By Kela S. Roberts
It’s something you really can’t explain. Language, as useful as it might be, can’t really encapsulate the phantom feeling of strangeness that seems to come gradually and all at once. The sadness, the anxiety, the catastrophizing feeling, the rage, it seems like someone else is inside your body, someone else who you don’t know, and this person is having the worst time of their lives, while materially, nothing in particular might really be wrong. It builds and builds and everything feels like it’s crumbling, you’re holding yourself together with what feels like strings of civility while bubbles of irritation and restlessness randomly burst to the surface. Then,you see the little stain on your underwear, the blood, and it all seems to make sense, the torment.
It was your period. It’s a reassuring revelation, your life wasn’t necessarily falling apart, any more than it usually does anyway, it was just your body preparing for a purge, something natural. You get your pads, tampons or cups and you clean yourself up, and you sit with your seemingly irrational swirl of emotion, and you feel the inner voice scolding you. You get embarrassed, the pain you felt, the anxiety and sadness felt real, only for you to realize it wasn’t, you feel crazy, hysteric, like the cliche of a woman. There’s this pervasive belief within society, which is of course, as with many of our issues, is rooted in patriarchy, that women and menstruating people are, and have always been, a little ‘crazy’. Our emotions, our wants, the depths of our feeling and pain are trivialized as irrationality and folly, not real, silly and feminine. Even in movies and media when a woman might be expressing some kind of distress, irritation or sadness, characters might ask if she’s on her period, or if she’s ‘PMSing’.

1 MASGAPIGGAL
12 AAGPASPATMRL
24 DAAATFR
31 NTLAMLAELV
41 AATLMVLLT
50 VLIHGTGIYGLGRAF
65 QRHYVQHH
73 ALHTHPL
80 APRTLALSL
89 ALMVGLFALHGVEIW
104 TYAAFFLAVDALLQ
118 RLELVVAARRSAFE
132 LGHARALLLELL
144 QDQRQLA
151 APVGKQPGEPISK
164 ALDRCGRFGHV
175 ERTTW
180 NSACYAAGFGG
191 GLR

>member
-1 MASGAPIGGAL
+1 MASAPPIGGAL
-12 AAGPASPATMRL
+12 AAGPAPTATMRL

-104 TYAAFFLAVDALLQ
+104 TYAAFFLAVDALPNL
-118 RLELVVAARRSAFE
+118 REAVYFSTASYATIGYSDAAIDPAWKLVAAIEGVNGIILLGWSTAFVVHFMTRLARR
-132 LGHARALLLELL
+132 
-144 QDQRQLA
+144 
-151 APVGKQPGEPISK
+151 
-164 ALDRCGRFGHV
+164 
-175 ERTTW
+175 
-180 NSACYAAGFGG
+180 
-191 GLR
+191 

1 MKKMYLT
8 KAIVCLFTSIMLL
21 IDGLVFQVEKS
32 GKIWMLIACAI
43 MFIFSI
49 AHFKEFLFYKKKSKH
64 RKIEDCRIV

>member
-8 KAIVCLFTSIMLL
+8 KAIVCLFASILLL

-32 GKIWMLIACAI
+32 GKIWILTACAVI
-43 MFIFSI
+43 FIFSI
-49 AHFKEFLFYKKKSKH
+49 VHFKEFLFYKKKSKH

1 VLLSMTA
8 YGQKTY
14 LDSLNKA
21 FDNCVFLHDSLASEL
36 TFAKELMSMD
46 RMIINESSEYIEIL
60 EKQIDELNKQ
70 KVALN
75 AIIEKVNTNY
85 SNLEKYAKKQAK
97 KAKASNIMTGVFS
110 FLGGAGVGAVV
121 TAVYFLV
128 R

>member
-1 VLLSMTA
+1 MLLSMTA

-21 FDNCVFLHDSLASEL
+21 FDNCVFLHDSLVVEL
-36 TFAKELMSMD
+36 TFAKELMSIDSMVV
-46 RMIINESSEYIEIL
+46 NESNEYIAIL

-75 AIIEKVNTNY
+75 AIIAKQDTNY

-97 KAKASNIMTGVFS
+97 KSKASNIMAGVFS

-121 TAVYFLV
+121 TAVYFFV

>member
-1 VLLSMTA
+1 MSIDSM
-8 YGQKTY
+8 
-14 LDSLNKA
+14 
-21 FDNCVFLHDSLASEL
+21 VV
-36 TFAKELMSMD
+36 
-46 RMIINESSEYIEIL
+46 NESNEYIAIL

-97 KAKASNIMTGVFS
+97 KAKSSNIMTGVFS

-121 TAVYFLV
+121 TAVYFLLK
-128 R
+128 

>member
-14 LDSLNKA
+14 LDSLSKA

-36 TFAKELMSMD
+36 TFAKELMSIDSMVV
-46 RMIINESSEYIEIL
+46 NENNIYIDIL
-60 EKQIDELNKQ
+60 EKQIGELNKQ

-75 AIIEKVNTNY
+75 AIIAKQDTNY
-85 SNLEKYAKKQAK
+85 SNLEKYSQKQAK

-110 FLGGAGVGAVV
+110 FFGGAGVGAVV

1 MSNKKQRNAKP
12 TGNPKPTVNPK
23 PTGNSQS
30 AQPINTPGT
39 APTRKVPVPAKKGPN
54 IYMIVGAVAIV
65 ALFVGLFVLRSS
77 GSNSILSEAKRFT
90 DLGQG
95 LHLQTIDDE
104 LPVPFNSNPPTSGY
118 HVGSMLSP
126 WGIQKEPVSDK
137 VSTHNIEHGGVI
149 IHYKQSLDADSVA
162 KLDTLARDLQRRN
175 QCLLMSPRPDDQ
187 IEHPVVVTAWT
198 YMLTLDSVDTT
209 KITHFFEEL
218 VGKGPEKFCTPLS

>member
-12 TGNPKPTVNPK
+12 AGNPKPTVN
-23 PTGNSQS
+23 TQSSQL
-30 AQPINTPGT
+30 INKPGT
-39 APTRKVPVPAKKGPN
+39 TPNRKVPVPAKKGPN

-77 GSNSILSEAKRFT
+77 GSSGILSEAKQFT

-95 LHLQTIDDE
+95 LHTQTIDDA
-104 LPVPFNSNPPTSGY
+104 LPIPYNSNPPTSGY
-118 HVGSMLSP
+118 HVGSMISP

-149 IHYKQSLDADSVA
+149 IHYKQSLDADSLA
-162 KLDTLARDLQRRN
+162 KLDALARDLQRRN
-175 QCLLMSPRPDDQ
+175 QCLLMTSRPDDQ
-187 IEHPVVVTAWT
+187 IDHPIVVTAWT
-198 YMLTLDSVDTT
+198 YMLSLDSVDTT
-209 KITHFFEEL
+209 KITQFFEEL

It’s embarrassing to feel like you’re playing into that stereotype. But really, where does this inner shame come from?
Don’t we all know, as women and menstruating persons, the extent to which a period can cause you emotional and physical distress, don’t we all know the seriousness of regulating these sudden emotions and navigating body pain ? Each day, more than 300 million people are menstruating and will spend 3,500 days of their lives bleeding. Why then are the side effects, physical and mental, of this common and natural occurrence so overlooked, so stigmatized. This piece serves as a challenge to that embarrassment. For too long we have been made to trivialize the experience of menstruation and the mental and physical pain that comes with it. It’s time to shake that embarrassment.